“Businesses of all sizes and stages can easily be approved. The creditworthiness of your customers is the most important requirement for approval,” says Kruse.
This is because reimbursement is entirely dependent on your client meeting their payments on time.
To qualify for invoice financing, Kruse says you also need to ensure that:
- You are a business selling to other businesses (i.e. B2B)
- You sell products or services to other businesses on credit
- Your invoices are issued for the performance of a service or the delivery of a good
What happens if my customer does not pay their invoice?
It really depends on your agreement with your lender. In some cases, the responsibility may still lie with you to manage the bad debt and pay those bills. But there are also providers who will cover the cost for you or allow you to swap the bill with one of equal value. Others may let you choose whether or not you want to take responsibility for a potential defect.
Just keep in mind that if you want to be protected in case of default, the fees will naturally be higher, as there is more risk for the lender.
Financing options for your invoices
Ready to apply? Check out some notable options below:
Waddle Bill Financing
- Financing from $10,000 to $4 million
- Up to 80% of invoices paid in advance
Waddle provides invoice financing that integrates with your accounting platform, giving you a real-time credit limit based on the value of your outstanding invoices. It gives you access to up to 80% of the money owed to you in unpaid invoices, with up to $4 million in financing available to eligible businesses.
To be eligible, your business must be incorporated, have been in business for more than 6 months, issue invoices to other Australian businesses only when work is complete, and currently have at least $10,000 in outstanding invoices. Pricing is customized based on your business profile, industry and size of establishment. Transaction fees of 0.50% to 1.50% on each transaction will also apply.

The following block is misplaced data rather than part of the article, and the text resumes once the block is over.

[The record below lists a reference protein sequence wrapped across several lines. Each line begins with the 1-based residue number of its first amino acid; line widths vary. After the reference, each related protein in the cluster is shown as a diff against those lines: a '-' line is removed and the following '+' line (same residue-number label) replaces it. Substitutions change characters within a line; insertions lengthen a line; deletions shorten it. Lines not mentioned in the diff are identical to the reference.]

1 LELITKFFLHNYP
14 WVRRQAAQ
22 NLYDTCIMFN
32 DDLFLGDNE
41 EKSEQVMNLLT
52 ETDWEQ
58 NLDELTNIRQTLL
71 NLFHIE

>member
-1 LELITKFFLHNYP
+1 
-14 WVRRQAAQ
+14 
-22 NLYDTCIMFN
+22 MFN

Scottish Pacific Bills Funding
- Financing from $10,000 to $150 million
- No ongoing fees
Scottish Pacific takes catering for businesses large and small seriously, which is why, with its per-invoice financing, its facilities can range from $10,000 to $150 million. While there are upfront fees (determined upon request) to budget for, you won’t have to worry about ongoing fees. According to ScotPac, the application process is also very fast – just 10 minutes out of your busy work day, and you could be approved the same day and receive up to 95% of your approved value (minus fees) a day. later. You have the choice of applying online or by phone.
Byte Invoice Funding
- Financing from $100,000 to $10 million
- Up to 85% of your invoices paid in advance
Octet’s invoice financing hits the mark in terms of flexibility, with facilities that can hold financing between $100,000 and $10 million, depending on your business needs and financial situation. According to Octet, companies only need two minutes to apply online and wait 24 hours before receiving a response. Once approved, Octet says 85% of your bills can be paid to you in as little as 24-48 hours – an almost instant cash boost.
To qualify for invoice financing from Octet, your business must have been in business for at least 2 years and have an annual turnover of at least $1 million per year. You must also belong to an industry that provides proof of debt, have more than one business-to-business customer in your debt register, have a total value of at least $100,000, and have an appropriate customer breakdown. There is also an application fee and ongoing service fee calculated as a percentage of invoices processed.
Financing Thornmoney bills
- Financing from $10,000 to $2 million
- Only pay for what you use
Thornmoney understands that one size does not fit all. So, with its invoice financing, it offers tailored rates as well as facilities that can range from $10,000 to $2 million to meet different business sizes and goals. There is no minimum turnover requirement; you will just need to have been trading for more than 9 months and be invoicing with Australian companies once the work is complete. Thornmoney also says online applications should only take 15 minutes and approval can happen within 24 hours. Remember that there are setup fees and transaction fees will be charged for each funded invoice (determined upon request).
For more business financing options, see our business loan comparison chart.